Ukraine war
Get more with myNEWS
A personalised news feed of stories that matter to you
Learn more
US Treasury Secretary Janet Yellen testifies before the Senate Finance Committee in Washington on June 7. Photo: AFP

Ukraine war: US and allies mulling Russian oil price cap, Treasury chief Janet Yellen says

  • Such a move would further restrict Moscow’s energy revenue, in addition to existing or planned Western restrictions
  • A price exception could be achieved through a mechanism to limit or ban insurance or financing for Russian oil shipments above a certain amount, she said
Ukraine war

The United States is in talks with Canada and other allies to further restrict Moscow’s energy revenue by imposing a price cap on Russian oil, Treasury Secretary Janet Yellen said on Monday.

“We are talking about price caps or a price exception that would enhance and strengthen recent and proposed energy restrictions by Europe, the United States, the UK and others, that would push down the price of Russian oil and depress Putin’s revenues, while allowing more oil supply to reach the global market,” Yellen told reporters in Toronto.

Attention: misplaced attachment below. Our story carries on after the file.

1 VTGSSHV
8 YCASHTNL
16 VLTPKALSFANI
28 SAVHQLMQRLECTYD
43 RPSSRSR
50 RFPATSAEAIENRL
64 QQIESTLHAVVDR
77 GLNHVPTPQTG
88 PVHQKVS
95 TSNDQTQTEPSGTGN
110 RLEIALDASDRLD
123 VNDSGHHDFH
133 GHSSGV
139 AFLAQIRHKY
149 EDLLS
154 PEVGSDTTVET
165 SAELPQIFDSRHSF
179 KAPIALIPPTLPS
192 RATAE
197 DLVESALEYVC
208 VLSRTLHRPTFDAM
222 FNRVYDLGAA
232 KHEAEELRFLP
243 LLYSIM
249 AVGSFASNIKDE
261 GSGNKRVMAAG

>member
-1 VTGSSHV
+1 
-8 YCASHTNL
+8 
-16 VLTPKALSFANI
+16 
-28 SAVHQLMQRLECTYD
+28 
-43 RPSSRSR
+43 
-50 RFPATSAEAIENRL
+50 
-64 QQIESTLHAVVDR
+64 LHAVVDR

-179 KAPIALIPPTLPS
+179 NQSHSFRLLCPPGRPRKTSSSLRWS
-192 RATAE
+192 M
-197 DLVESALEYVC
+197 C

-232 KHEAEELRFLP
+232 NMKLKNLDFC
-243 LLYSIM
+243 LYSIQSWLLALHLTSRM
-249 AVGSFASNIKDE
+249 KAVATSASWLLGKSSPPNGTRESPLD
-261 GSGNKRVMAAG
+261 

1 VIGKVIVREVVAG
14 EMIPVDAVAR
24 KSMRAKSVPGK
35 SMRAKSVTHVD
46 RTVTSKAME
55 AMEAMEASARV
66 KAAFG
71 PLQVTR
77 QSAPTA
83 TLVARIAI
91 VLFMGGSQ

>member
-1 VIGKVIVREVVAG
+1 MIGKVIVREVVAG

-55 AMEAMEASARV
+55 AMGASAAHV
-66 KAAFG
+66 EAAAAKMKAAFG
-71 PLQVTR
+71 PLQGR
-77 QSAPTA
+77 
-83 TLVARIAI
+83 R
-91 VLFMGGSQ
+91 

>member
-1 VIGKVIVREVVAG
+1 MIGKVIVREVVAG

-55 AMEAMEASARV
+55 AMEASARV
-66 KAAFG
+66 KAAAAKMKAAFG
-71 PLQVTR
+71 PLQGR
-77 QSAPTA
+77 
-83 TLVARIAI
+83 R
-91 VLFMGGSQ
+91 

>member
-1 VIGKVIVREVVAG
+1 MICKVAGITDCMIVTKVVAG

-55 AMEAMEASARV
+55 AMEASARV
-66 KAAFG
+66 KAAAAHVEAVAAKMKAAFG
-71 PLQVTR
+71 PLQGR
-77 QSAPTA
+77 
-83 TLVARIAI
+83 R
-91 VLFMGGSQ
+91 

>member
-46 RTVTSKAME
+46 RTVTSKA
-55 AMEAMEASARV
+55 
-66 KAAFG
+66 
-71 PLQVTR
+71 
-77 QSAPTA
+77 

“We think a price exception is also an important way to prevent spillover effects to low income and developing countries that are struggling with high costs food and energy,” Yellen said, speaking alongside Canadian Finance Minister Chrystia Freeland.

Yellen said a price exception is an effective cap that could be achieved through a mechanism to restrict or ban insurance or financing for Russian oil shipments above a certain amount.

The United States, Canada, Britain and some other countries have banned imports of Russian oil, but the European Union remains highly dependent on Russian crude.

Asked if US President Joe Biden planned to seek consensus on an oil price plan at the G7 leaders summit in Germany next week, Yellen said: “We are very active, actively working on this with our partners.”

China snaps up discounted Russian oil as Ukraine war sanctions roil market

Freeland said Canada “thinks it is a really good idea” to try to limit Russia’s oil revenues, but recognises that this will be challenging for European countries.

“The path forward here is really to be talking with our European partners and to recognise, you know, how central they are in the decision making here,” Freeland said, adding that Ukraine needed to be included in any decisions as well.